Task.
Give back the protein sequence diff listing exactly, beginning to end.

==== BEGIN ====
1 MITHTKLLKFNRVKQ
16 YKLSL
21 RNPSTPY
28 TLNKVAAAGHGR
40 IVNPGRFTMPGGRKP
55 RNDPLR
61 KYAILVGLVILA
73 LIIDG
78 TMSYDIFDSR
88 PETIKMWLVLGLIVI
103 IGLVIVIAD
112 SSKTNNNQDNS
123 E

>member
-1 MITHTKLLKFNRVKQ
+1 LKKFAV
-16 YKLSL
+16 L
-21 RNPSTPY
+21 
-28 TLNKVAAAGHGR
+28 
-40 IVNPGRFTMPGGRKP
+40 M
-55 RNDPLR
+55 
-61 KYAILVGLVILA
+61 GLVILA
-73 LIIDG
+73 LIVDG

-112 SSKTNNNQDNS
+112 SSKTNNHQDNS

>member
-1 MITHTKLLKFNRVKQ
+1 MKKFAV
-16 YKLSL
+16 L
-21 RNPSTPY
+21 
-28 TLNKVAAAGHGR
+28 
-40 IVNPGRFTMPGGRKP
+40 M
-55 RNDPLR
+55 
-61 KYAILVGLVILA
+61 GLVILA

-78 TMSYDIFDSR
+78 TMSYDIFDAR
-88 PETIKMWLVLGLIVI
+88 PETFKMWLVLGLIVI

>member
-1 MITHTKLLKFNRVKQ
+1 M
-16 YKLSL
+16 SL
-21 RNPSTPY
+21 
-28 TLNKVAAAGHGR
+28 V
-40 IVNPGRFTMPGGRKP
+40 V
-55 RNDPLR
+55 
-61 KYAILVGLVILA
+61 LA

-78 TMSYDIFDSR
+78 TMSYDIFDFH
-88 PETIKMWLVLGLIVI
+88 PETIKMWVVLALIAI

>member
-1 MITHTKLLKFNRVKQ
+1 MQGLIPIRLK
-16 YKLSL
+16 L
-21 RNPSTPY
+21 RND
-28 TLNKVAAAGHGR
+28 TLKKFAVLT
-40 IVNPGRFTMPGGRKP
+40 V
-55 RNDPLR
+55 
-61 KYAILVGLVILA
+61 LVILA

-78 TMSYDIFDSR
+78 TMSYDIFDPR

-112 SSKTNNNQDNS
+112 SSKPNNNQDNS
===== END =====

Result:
1 MITHTKLLKFNRVKQ
16 YKLSL
21 RNPSTPY
28 TLNKVAAAGHGR
40 IVNPGRFTMPGGRKP
55 RNDPLR
61 KYAILVGLVILA
73 LIIDG
78 TMSYDIFDSR
88 PETIKMWLVLGLIVI
103 IGLVIVIAD
112 SSKTNNNQDNS
123 E

>member
-1 MITHTKLLKFNRVKQ
+1 LKKFAV
-16 YKLSL
+16 L
-21 RNPSTPY
+21 
-28 TLNKVAAAGHGR
+28 
-40 IVNPGRFTMPGGRKP
+40 M
-55 RNDPLR
+55 
-61 KYAILVGLVILA
+61 GLVILA
-73 LIIDG
+73 LIVDG

-112 SSKTNNNQDNS
+112 SSKTNNHQDNS

>member
-1 MITHTKLLKFNRVKQ
+1 MKKFAV
-16 YKLSL
+16 L
-21 RNPSTPY
+21 
-28 TLNKVAAAGHGR
+28 
-40 IVNPGRFTMPGGRKP
+40 M
-55 RNDPLR
+55 
-61 KYAILVGLVILA
+61 GLVILA

-78 TMSYDIFDSR
+78 TMSYDIFDAR
-88 PETIKMWLVLGLIVI
+88 PETFKMWLVLGLIVI

>member
-1 MITHTKLLKFNRVKQ
+1 M
-16 YKLSL
+16 SL
-21 RNPSTPY
+21 
-28 TLNKVAAAGHGR
+28 V
-40 IVNPGRFTMPGGRKP
+40 V
-55 RNDPLR
+55 
-61 KYAILVGLVILA
+61 LA

-78 TMSYDIFDSR
+78 TMSYDIFDFH
-88 PETIKMWLVLGLIVI
+88 PETIKMWVVLALIAI

>member
-1 MITHTKLLKFNRVKQ
+1 MQGLIPIRLK
-16 YKLSL
+16 L
-21 RNPSTPY
+21 RND
-28 TLNKVAAAGHGR
+28 TLKKFAVLT
-40 IVNPGRFTMPGGRKP
+40 V
-55 RNDPLR
+55 
-61 KYAILVGLVILA
+61 LVILA

-78 TMSYDIFDSR
+78 TMSYDIFDPR

-112 SSKTNNNQDNS
+112 SSKPNNNQDNS